FLORIDA MAY BE "THE DECIDER" FOR REPUBLICANS: The Republican National Committee is expected to sanction Florida for holding its primary on January 29, 2008, but that is not likely to prevent the state from holding the make-or-break contest of the campaign for the Republican presidential nomination. The rules are clear, a spokeswoman for the committee, Tracey Schmitt, said. Florida will lose half of its 114 delegates to the Republican National Convention in Minneapolis-Saint Paul next September because it jumped ahead of the February 5 firewall the national party sought to maintain on behalf of the traditional early states. But the chairman of the Florida Republican Party, Jim Greer, appears defiant, saying that even in the "unlikely event" his state is penalized at the convention, 57 delegates "is more delegates than most states." More important than delegates, however, is the momentum Florida will provide to the Republican candidate who emerges victorious. New York Sun: Florida Will Be Decider for GOP Nominee 

WYOMING LEAPFROGS TO JAN. 5: Even as they moved up their county conventions to raise the state's presidential profile, Wyoming's Republicans said they wanted a solution to the leapfrogging of state primaries. "Ultimately the goal here is to look beyond 2008 and fix the system, because the system is broken," said Tom Sansonetti, the state GOP's 2008 county convention coordinator. "All this jumping around is because the states feel disenfranchised by letting Iowa and New Hampshire call the shots." Wyoming Republican officials have moved the party's delegate-selection conventions to Jan. 5 - before even Iowa or New Hampshire vote. But that scenario is likely to change. Casper Star-Tribune: Change aims to raise profile 

"RETRONOMICS" IS IN: Presidential elections are supposed to be about the future. Yet when it comes to economic policy, the 2008 contest is shaping up as a campaign in which the Republicans hark back to the economic nostrums of 25 years ago, while the Democrats wax nostalgic for the time when U.S. industry faced little foreign competition and every high school graduate could count on a lifelong job in a steel mill or an auto plant. Call it retronomics. "They're looking to the past for their policies," says David Gergen..."The Democrats' center of gravity has moved further to protectionism since Clinton left office, and the Republicans clearly are not going to hold George Bush up as a model president." Bloomberg: Presidential Race Returns to Protectionism, Mythic Reaganism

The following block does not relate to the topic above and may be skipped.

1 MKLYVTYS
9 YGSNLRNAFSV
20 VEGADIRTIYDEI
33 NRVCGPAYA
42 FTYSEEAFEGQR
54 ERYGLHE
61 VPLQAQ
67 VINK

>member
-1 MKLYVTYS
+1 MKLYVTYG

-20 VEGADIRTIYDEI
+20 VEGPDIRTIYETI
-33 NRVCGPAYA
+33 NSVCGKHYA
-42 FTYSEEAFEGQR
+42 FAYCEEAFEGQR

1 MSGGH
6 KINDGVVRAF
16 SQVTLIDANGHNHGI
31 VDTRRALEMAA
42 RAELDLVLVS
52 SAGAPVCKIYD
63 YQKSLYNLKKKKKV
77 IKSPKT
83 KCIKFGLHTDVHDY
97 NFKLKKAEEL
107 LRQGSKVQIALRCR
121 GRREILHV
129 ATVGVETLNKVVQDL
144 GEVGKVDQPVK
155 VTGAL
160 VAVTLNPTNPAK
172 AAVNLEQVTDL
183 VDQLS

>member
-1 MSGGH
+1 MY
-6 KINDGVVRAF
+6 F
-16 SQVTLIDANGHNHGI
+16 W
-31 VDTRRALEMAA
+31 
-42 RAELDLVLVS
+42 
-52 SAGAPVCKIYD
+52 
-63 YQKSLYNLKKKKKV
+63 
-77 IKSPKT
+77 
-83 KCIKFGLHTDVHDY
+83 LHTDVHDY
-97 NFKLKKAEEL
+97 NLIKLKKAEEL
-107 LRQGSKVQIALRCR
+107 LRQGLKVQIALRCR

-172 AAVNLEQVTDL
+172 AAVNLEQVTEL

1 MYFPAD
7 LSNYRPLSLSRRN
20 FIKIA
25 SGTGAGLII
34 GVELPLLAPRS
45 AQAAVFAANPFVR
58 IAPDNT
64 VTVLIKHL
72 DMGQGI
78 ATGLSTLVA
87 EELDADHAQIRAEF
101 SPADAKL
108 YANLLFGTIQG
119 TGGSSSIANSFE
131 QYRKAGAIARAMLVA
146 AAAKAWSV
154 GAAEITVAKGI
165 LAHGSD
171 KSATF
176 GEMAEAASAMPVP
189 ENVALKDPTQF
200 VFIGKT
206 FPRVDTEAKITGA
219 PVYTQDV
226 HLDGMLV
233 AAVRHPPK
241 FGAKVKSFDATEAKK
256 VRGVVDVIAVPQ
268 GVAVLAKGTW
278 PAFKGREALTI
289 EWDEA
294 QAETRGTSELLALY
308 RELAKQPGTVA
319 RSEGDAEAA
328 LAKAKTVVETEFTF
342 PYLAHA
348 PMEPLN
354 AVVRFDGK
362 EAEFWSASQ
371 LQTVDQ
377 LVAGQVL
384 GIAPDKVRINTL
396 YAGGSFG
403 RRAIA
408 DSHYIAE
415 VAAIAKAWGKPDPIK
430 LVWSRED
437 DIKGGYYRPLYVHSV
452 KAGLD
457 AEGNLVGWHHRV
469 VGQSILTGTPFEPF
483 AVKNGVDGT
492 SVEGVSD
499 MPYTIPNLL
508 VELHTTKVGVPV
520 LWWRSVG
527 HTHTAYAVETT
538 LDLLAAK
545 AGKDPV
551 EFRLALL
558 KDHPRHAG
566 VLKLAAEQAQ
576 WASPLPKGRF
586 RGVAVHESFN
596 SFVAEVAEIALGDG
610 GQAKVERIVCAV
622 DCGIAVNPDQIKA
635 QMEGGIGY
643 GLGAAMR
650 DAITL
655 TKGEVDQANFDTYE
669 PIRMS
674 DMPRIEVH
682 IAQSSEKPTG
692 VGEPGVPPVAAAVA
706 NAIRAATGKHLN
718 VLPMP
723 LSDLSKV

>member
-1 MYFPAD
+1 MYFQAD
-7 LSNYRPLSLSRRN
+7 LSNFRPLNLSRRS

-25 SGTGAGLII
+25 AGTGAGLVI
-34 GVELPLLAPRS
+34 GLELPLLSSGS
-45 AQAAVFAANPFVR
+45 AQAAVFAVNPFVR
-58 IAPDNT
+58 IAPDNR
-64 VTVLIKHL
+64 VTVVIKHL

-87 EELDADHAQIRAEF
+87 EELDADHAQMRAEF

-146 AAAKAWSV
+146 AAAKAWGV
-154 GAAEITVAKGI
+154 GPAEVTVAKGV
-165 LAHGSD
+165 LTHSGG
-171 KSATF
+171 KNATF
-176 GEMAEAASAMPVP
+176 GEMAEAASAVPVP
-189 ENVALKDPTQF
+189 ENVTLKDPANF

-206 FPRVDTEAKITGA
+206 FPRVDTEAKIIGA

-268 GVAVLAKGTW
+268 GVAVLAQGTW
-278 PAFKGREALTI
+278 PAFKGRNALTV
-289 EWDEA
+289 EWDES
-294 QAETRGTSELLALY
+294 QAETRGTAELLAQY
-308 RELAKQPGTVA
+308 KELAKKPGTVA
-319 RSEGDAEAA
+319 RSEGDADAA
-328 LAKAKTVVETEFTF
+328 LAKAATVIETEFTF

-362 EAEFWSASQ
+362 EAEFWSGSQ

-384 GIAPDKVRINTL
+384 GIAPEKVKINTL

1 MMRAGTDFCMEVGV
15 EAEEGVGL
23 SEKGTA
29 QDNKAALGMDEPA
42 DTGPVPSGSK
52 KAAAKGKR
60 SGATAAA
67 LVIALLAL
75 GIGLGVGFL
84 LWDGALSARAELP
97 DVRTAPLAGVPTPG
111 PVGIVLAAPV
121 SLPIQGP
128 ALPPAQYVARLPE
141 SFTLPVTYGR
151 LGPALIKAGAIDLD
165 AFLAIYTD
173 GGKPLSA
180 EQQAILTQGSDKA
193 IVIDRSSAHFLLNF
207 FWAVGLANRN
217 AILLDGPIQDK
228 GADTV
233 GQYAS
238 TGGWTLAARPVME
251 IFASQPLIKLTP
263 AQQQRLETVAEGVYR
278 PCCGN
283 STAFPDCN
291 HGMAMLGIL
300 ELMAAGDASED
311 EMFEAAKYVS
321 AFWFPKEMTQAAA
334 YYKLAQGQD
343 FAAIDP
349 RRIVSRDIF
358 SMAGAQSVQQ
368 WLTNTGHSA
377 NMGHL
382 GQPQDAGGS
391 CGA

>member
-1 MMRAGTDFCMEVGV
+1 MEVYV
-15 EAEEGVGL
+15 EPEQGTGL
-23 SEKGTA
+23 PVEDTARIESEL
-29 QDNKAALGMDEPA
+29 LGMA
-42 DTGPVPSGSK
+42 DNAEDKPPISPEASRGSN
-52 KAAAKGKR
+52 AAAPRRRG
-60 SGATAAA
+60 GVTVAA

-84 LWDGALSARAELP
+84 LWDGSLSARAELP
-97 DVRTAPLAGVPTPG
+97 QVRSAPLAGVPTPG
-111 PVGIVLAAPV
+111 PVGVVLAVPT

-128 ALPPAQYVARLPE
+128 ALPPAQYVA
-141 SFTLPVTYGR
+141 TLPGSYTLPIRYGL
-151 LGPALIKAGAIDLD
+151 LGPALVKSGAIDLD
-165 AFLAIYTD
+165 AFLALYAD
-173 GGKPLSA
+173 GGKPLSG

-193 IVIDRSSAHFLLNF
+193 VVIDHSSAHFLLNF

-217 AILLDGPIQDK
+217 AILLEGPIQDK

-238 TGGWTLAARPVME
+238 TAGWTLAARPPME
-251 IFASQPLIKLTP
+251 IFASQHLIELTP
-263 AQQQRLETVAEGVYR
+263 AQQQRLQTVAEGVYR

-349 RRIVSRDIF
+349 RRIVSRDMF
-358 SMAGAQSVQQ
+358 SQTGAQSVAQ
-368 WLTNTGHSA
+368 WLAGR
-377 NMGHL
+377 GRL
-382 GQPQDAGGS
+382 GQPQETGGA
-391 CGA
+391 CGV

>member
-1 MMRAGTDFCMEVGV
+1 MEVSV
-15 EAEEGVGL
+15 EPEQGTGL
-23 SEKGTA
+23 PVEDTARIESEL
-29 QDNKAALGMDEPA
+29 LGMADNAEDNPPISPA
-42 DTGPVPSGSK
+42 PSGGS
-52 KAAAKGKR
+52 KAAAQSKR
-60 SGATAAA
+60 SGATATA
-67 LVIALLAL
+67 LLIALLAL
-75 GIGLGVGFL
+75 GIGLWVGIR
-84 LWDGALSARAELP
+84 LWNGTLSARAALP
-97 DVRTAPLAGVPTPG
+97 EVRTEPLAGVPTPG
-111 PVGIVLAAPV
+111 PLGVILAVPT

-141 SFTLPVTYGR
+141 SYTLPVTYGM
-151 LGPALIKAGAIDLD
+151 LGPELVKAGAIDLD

CLINTON GIVING AWAY HSU CASH: Senator Hillary Rodham Clinton’s campaign said yesterday that it would give to charity $23,000 it had received from a prominent Democratic donor, and review thousands of dollars more that he had raised, after learning that the authorities in California had a warrant for his arrest stemming from a 1991 fraud case. The donor, Norman Hsu, has raised hundreds of thousands of dollars for Democratic candidates since 2003, and was slated to be co-host next month for a Clinton gala featuring the entertainer Quincy Jones. New York Times: Clinton Donor Under a Cloud in Fraud Case 

BIDEN LAUNCHES ADOPT-AN-AD PROGRAM: Underfunded candidates struggling to get their message heard need to think creatively. And Democrat Joe Biden's presidential campaign has risen to the occasion. Taking a cue from the "Adopt-a-Highway" promotion that Texas began in the mid-1980s and quickly was copied by many other states, a Biden aide e-mailed supporters today offering them the chance to "Adopt-an-Ad." Those ponying up a mere $9 will pay for a spot for the candidate on CNN in Council Bluffs, the e-mail reports. Other fascinating financial details: $100 will foot the bill for one ad during "Meet the Press" in Sioux City, $300 reserves time during the "Late Show with David Letterman" in Des Moines and $600 buys a commercial on the evening news in Cedar Rapids. LA Times' Top of the Ticket: Biden ads for adoption; cheap to good homes 

ROMNEY LAUNCHES AD MASH-UP CONTEST: Mitt Romney took interactive campaigning to a new level yesterday, inviting supporters to come up with a new official TV ad for his presidential bid. Romney announced a contest for backers to craft a 30- or 60-second spot with the help of 372 photos, 44 video clips, and 36 audio files supplied by his campaign. The deadline for submissions is Sept. 17, and an online vote will help determine the winner. The winning entry will be aired the week of Sept. 20, as part of his "Rally for Romney" grass-roots event. Boston Globe: Romney seeking home-grown ads 

"A LOT MORE PEOPLE ARE HEARING" HUCKABEE'S MESSAGE: Mike Huckabee's meet-and-greet event on Wednesday – his first in Iowa since a strong finish in the Iowa straw poll earlier this month – was similar to, yet strikingly different from, dozens of such events he has held all over the state. His message at a Pizza Ranch in this community of about 10,000 was mostly the same one the former Arkansas governor had offered many times in the days leading up to the Aug. 11 straw poll in Ames... The important difference is, a lot more people are hearing that message these days. Des Moines Register: Huckabee's second-place finish in poll draws more to meetings 


Filed under: AM Political Ticker